• Have an uncluttered scene so it's clear that your product is the intended focus of the shot.
  • Show odd numbers of products in a scene. Even numbers are easily 'arranged' by our subconscious leading quickly to boredom. Odd numbers are therefore more pleasing to our eyes. Three is the magic number because more than that becomes cluttered.
  • If you want to use props, make them relevant to your product, for example lay sprigs of lavender alongside lavender soap bars.
  • Use camera angles that show the best part of the product. A jar of handcream for example can be shown in a few ways: get down low, level with the label to show your brand. Open up the lid and focus on the swirl of cream, highlighting its smooth texture and gleam. Come right over head if the label is on the top.
  • Make the viewer travel on a visual journey to get to your product by strategically laying your props in leading lines. These are best arranged diagonally across the shot in most cases. Backgrounds and foregrounds with lines can work the same way.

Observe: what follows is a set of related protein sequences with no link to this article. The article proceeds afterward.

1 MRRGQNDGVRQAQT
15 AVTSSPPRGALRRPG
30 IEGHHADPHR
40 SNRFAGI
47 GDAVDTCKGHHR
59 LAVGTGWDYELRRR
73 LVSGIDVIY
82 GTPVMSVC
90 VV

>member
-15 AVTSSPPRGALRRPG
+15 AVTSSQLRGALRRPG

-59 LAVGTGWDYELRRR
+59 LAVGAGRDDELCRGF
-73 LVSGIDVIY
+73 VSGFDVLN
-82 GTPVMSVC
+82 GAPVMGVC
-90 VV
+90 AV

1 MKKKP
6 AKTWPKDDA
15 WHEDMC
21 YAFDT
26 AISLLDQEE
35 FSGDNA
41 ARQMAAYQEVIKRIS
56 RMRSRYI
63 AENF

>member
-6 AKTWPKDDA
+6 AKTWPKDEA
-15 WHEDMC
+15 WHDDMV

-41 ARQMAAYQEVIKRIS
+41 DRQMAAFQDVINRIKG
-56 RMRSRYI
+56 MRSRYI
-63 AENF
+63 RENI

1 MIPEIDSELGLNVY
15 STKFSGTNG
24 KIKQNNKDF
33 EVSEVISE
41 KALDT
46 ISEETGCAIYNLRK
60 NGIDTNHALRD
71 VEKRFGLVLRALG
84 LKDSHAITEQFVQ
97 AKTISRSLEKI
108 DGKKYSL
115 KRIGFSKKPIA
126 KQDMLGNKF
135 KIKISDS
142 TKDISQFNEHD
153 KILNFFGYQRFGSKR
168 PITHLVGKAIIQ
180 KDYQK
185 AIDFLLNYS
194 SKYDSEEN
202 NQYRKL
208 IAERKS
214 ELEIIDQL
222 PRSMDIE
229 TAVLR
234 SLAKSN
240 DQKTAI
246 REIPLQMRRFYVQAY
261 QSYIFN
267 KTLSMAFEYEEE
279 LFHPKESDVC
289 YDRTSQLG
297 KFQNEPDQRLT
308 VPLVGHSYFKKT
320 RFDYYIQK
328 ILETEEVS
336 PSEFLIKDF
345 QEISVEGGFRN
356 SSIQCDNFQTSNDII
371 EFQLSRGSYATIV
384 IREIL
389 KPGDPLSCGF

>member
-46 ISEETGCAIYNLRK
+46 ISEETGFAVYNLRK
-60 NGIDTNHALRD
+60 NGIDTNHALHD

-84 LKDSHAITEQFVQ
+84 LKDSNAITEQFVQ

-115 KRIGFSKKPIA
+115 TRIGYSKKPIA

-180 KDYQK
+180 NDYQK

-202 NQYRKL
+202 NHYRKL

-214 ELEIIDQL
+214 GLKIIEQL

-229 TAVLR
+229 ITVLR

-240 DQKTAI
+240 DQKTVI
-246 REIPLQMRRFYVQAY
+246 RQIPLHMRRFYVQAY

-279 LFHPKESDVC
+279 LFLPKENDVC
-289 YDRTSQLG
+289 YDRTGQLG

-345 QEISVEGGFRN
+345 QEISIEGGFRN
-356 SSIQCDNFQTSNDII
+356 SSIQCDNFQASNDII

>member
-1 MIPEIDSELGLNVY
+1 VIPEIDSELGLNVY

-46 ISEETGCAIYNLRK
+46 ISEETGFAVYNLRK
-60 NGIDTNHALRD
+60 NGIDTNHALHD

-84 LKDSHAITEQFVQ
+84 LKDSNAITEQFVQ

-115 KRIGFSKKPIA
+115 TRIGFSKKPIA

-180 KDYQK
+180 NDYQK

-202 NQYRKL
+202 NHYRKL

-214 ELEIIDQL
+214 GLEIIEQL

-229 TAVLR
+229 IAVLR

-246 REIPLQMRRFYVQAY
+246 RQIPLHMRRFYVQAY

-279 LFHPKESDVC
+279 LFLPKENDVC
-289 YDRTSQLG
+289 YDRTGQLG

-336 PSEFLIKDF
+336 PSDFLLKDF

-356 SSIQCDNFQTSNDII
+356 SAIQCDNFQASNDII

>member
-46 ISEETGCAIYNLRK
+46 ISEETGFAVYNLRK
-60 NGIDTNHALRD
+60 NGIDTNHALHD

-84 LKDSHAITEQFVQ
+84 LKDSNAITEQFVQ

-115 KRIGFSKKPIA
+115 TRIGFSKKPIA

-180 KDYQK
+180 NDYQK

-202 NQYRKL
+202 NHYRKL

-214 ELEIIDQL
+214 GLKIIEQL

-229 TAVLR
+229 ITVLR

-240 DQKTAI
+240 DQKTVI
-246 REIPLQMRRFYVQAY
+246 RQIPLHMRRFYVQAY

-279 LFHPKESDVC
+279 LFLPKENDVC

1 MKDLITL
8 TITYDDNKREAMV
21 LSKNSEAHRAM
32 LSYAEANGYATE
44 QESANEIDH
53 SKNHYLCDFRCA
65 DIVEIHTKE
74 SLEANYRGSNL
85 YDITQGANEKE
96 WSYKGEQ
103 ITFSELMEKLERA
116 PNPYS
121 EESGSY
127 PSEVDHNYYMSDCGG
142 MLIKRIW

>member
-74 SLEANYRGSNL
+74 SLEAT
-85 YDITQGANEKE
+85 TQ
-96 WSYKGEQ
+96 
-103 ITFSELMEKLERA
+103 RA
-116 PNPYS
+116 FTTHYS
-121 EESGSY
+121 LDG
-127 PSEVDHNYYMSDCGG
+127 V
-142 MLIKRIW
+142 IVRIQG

• Blur the background, with your product being in sharp focus.
  • Keep palettes simple. Have a look at the colour wheel to get ideas. Complementary colours are opposite each other on the wheel and are contrasting which adds interest and intensity. Neighbouring colours are similar, often bringing harmony and setting the mood. Red, yellow and blue are dominant colours, demanding more of our attention than the others, so if these are not your brand colours, use them sparingly as accent colours and be aware that they can steal the show.
  • Use negative space (the area of a photo not taken up by your product or props): Blank space gives the viewer room to relax and place all their focus on your product: It de-clutters the scene and stops our eyes flitting around.



July 01, 2021 — Louisa Currie